where are the birds this winter

So far, our fall and winter migration activity has shown mixed results. Many of our typical winter birds are present, such as yellow-rumped warblers, ruby-crowned kinglets and white-crowned sparrows.

However, noticeably absent are dark-eyed juncos, pine siskins and Cassin’s finches. Most years I have nearly as many dark-eyed juncos frequenting my bird feeding area as white-crowned sparrows — which is a lot! This is absolutely not the case this year. Dark-eyed juncos are just hard to come by — which is quite surprising considering this is one of the most abundant bird species in all of North America.

As you might imagine, a lot of customers are asking, “Where are the juncos this year?” “Why aren’t there any pine siskins?” If I had a crystal ball, I would have definitive answers. All I can offer is my opinion on the lack of birds this fall.

Migratory birds are highly nomadic. Where birds choose to spend their winter months has more to do with food availability than with the specific location of where they winter. The location and abundance of food is not static, but is variable. Prescott is a perfect case study.

Last year, our abysmal summer monsoon rains resulted in very little natural food sources for migratory birds. The lack of local natural food sources created a situation where birds that would have normally wintered here instead spent their winter somewhere where there was sufficient food to sustain them.

Let’s fast forward to this year. Our summer monsoons were fantastic! Nature responded with a profusion of weeds, forbs and grasses, producing an abundance of natural food for wintering birds. This year, wild birds are spread throughout the region since there is plenty of natural food available to them. They are not nearly as dependent on human-provided food sources.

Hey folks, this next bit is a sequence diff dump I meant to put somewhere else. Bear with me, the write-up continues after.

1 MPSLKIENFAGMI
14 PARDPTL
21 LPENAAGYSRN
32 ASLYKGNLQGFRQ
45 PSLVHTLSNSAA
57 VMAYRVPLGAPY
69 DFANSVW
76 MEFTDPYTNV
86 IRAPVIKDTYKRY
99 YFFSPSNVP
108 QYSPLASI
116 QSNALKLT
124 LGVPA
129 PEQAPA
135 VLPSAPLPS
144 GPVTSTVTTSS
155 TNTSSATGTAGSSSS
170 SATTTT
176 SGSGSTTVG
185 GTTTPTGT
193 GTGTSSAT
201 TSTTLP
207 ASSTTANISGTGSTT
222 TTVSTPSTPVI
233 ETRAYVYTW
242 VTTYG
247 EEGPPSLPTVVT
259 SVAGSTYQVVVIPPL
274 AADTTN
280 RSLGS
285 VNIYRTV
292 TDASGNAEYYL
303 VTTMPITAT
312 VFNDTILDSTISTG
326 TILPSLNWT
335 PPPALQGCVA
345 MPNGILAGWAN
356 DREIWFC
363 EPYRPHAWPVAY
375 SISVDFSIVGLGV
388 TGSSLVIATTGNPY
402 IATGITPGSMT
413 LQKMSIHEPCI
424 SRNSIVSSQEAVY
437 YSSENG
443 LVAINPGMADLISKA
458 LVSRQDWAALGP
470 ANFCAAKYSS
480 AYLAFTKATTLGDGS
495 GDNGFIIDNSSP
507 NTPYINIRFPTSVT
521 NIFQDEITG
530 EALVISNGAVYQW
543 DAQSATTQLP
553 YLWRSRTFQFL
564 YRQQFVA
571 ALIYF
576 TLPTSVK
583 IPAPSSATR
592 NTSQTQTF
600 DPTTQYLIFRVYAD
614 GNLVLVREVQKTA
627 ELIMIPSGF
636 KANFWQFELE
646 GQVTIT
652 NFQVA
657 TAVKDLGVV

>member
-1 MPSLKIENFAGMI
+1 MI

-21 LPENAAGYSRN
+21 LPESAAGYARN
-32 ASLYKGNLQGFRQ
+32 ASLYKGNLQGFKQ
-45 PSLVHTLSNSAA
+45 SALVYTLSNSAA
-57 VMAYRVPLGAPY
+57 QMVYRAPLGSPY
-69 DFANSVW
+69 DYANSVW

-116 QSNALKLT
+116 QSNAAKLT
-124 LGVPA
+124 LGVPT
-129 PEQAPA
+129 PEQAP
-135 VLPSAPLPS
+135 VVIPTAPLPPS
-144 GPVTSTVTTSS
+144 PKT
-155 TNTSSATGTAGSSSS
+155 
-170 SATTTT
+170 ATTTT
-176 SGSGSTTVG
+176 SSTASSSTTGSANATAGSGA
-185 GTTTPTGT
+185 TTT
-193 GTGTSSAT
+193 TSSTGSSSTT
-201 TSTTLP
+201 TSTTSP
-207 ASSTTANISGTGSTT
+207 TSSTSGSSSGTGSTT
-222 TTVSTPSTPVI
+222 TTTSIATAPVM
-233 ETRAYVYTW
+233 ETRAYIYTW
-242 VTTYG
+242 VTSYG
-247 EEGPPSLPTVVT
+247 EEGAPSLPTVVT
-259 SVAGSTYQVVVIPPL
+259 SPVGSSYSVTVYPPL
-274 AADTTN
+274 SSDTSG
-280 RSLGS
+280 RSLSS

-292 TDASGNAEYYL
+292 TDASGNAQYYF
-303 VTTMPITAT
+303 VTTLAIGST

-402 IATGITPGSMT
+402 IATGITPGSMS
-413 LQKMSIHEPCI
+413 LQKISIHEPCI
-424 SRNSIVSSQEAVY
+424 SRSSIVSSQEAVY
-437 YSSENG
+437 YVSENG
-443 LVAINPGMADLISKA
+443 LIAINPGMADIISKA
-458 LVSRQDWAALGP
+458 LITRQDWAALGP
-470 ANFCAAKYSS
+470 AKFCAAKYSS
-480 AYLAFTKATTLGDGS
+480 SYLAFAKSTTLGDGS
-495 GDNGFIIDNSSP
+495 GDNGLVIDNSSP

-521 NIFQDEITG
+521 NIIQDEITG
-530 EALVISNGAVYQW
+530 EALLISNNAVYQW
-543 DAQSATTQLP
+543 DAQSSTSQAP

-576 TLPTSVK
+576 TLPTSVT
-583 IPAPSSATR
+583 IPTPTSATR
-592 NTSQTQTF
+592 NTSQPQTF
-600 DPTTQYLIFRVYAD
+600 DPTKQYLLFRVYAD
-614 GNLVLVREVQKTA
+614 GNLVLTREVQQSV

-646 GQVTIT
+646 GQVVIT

Additionally, we’ve had a very mild fall which means wild birds have been less stressed. However, when we receive an abundance of snow — burying all of the natural food sources —birds will show up at feeders in their desperation to find food. Birds are aware of the location of food, and if they need it, they will take advantage of it.

When times are tough—remember the major snow event we had in February of 2019 and the storm this past January where each storm produced over 25 inches of snow — birds sought out reliable, dependable food sources.

The same can be said for nectar feeders, which I discussed last week. If birds are not stressed, they will find natural food sources sufficient to sustain their daily metabolic needs. However, during a major snow event, they will be at your feeders, which will help them survive those challenging times.

Crissal thrashers, which are listed as ‘abundant’ in the Birds of Prescott checklist, are rarely seen by most homeowners. It’s not that these birds aren’t in their yard, it’s just that this species is a skulker and prefers to eek out an existence in an undetected way.

Most homeowners see this species for the first time when we have a major snow event. All of a sudden, a bird that they have never seen before shows up at their feeders. In reality, this bird has been in their yard the whole time, foraging in dense undergrowth, never to be seen.

As we move into winter, I encourage you to be consistent in your bird feeding, as it will be a safety valve for your feathered friends when they are stressed and urgently needing food.

Eric Moore is the owner of Jay’s Bird Barn in Prescott, Arizona. Eric has been an avid birder for over 50 years. If you have questions about wild birds that you would like discussed in future articles, email him at eric@jaysbirdbarn.com.

How are irruptions different than migrations?

Regular, predictable movements within a given time period and between the same geographic areas are characteristics of typical migrations. Instinctive reactions to environmental cues associated with seasonal variations are what propel migration. Irruptions are a different, less predictable type of migratory behavior. Irruptions are complicated and poorly understood, but it is thought that a lack of food in a bird’s normal range frequently causes these abrupt, erratic movements.

Birds may be sighted during irruptions that occur outside of their usual home range. Extreme circumstances can cause birds to stray hundreds or thousands of miles from their usual wintering grounds. Numerous bird species, such as owls, hawks, shrikes, waxwings, nuthatches, chickadees, various finches, and numerous species of woodpeckers, are susceptible to irruptions. If you pay great attention, you might be fortunate enough to see some new birds and an uncommon bird in your area.